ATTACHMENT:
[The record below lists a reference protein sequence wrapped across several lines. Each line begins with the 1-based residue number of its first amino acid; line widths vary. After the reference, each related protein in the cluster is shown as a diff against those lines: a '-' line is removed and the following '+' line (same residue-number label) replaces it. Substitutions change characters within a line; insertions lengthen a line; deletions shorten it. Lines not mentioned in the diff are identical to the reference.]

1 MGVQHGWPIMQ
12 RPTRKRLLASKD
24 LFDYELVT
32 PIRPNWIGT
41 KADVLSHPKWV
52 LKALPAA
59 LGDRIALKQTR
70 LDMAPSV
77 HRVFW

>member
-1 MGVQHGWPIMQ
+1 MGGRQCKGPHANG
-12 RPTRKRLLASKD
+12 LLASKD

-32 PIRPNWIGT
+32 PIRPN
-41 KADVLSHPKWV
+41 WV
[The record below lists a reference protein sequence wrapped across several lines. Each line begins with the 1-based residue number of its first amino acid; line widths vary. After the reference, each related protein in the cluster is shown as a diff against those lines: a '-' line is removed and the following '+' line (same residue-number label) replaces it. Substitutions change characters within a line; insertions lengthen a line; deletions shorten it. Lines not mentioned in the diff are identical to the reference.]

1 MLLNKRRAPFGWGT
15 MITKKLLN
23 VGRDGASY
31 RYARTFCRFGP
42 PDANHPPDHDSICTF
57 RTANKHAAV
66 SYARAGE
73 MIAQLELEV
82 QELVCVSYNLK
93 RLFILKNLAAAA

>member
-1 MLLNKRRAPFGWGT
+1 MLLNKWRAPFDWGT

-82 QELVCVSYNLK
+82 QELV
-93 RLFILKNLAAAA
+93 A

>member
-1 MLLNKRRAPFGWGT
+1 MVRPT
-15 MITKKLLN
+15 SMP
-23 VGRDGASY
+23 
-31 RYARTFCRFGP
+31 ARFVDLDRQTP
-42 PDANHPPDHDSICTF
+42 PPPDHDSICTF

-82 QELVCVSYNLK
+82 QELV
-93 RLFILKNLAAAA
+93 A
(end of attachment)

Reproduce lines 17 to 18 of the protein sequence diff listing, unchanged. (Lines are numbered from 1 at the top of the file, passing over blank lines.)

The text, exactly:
+32 PIRPN
-41 KADVLSHPKWV